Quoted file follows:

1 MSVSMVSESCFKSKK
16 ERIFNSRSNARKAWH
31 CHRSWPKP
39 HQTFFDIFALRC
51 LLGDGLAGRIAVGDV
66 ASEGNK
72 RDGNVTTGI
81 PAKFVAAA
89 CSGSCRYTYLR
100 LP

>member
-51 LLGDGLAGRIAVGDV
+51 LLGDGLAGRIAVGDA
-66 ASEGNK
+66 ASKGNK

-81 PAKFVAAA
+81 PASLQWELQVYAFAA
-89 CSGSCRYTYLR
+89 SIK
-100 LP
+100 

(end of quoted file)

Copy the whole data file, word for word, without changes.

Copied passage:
1 MSVSMVSESCFKSKK
16 ERIFNSRSNARKAWH
31 CHRSWPKP
39 HQTFFDIFALRC
51 LLGDGLAGRIAVGDV
66 ASEGNK
72 RDGNVTTGI
81 PAKFVAAA
89 CSGSCRYTYLR
100 LP

>member
-51 LLGDGLAGRIAVGDV
+51 LLGDGLAGRIAVGDA
-66 ASEGNK
+66 ASKGNK

-81 PAKFVAAA
+81 PASLQWELQVYAFAA
-89 CSGSCRYTYLR
+89 SIK
-100 LP
+100 